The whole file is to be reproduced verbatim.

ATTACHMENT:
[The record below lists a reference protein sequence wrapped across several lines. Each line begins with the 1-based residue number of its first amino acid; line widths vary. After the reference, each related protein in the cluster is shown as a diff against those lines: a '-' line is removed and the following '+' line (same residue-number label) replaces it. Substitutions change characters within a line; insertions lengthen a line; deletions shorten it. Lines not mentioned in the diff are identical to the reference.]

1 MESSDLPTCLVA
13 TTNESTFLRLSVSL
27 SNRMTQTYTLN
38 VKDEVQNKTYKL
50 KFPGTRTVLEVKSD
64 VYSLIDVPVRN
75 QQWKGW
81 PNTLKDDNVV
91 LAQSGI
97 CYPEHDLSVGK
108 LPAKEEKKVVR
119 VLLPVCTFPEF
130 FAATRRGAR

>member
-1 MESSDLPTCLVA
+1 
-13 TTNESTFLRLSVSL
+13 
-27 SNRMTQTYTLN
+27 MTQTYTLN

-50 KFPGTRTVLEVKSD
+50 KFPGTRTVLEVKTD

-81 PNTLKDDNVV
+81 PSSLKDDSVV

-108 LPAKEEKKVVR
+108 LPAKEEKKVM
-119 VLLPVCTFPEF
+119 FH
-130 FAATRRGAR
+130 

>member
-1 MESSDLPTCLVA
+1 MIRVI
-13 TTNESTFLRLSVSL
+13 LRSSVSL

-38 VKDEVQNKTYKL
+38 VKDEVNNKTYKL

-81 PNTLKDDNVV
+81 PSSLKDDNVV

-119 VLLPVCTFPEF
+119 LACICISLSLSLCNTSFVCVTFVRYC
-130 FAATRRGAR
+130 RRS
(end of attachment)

[The record below lists a reference protein sequence wrapped across several lines. Each line begins with the 1-based residue number of its first amino acid; line widths vary. After the reference, each related protein in the cluster is shown as a diff against those lines: a '-' line is removed and the following '+' line (same residue-number label) replaces it. Substitutions change characters within a line; insertions lengthen a line; deletions shorten it. Lines not mentioned in the diff are identical to the reference.]

1 MESSDLPTCLVA
13 TTNESTFLRLSVSL
27 SNRMTQTYTLN
38 VKDEVQNKTYKL
50 KFPGTRTVLEVKSD
64 VYSLIDVPVRN
75 QQWKGW
81 PNTLKDDNVV
91 LAQSGI
97 CYPEHDLSVGK
108 LPAKEEKKVVR
119 VLLPVCTFPEF
130 FAATRRGAR

>member
-1 MESSDLPTCLVA
+1 
-13 TTNESTFLRLSVSL
+13 
-27 SNRMTQTYTLN
+27 MTQTYTLN

-50 KFPGTRTVLEVKSD
+50 KFPGTRTVLEVKTD

-81 PNTLKDDNVV
+81 PSSLKDDSVV

-108 LPAKEEKKVVR
+108 LPAKEEKKVM
-119 VLLPVCTFPEF
+119 FH
-130 FAATRRGAR
+130 

>member
-1 MESSDLPTCLVA
+1 MIRVI
-13 TTNESTFLRLSVSL
+13 LRSSVSL

-38 VKDEVQNKTYKL
+38 VKDEVNNKTYKL

-81 PNTLKDDNVV
+81 PSSLKDDNVV

-119 VLLPVCTFPEF
+119 LACICISLSLSLCNTSFVCVTFVRYC
-130 FAATRRGAR
+130 RRS